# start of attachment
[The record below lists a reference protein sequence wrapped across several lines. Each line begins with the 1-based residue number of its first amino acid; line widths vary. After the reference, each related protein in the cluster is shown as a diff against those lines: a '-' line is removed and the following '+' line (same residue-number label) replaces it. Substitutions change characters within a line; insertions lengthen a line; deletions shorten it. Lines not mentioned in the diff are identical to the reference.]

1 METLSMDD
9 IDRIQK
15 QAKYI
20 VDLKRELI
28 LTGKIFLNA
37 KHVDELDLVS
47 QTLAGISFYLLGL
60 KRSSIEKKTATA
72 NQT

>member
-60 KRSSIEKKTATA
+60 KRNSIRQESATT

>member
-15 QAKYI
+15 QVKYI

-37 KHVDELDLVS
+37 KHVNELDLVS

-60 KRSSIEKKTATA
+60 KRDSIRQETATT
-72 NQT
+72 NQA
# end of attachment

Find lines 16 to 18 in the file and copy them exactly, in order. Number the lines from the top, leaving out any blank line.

+15 QVKYI

-37 KHVDELDLVS
+37 KHVNELDLVS